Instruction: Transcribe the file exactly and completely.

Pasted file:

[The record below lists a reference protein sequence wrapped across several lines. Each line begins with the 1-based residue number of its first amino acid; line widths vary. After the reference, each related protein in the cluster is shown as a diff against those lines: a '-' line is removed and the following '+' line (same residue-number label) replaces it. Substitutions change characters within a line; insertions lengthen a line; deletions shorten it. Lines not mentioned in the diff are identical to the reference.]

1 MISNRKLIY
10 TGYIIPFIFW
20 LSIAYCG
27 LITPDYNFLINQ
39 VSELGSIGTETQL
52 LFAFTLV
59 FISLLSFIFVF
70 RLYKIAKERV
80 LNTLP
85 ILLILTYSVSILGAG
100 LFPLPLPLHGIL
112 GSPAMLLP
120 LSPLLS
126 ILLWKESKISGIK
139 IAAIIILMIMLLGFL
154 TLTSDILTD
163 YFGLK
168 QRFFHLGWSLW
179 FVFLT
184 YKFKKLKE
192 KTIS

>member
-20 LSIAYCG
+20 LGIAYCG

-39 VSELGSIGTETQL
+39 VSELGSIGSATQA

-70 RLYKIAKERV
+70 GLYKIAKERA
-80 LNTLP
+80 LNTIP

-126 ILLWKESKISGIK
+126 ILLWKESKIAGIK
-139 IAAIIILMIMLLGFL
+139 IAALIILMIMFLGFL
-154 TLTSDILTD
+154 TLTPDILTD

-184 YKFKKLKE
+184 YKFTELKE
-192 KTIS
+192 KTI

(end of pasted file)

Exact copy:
[The record below lists a reference protein sequence wrapped across several lines. Each line begins with the 1-based residue number of its first amino acid; line widths vary. After the reference, each related protein in the cluster is shown as a diff against those lines: a '-' line is removed and the following '+' line (same residue-number label) replaces it. Substitutions change characters within a line; insertions lengthen a line; deletions shorten it. Lines not mentioned in the diff are identical to the reference.]

1 MISNRKLIY
10 TGYIIPFIFW
20 LSIAYCG
27 LITPDYNFLINQ
39 VSELGSIGTETQL
52 LFAFTLV
59 FISLLSFIFVF
70 RLYKIAKERV
80 LNTLP
85 ILLILTYSVSILGAG
100 LFPLPLPLHGIL
112 GSPAMLLP
120 LSPLLS
126 ILLWKESKISGIK
139 IAAIIILMIMLLGFL
154 TLTSDILTD
163 YFGLK
168 QRFFHLGWSLW
179 FVFLT
184 YKFKKLKE
192 KTIS

>member
-20 LSIAYCG
+20 LGIAYCG

-39 VSELGSIGTETQL
+39 VSELGSIGSATQA

-70 RLYKIAKERV
+70 GLYKIAKERA
-80 LNTLP
+80 LNTIP

-126 ILLWKESKISGIK
+126 ILLWKESKIAGIK
-139 IAAIIILMIMLLGFL
+139 IAALIILMIMFLGFL
-154 TLTSDILTD
+154 TLTPDILTD

-184 YKFKKLKE
+184 YKFTELKE
-192 KTIS
+192 KTI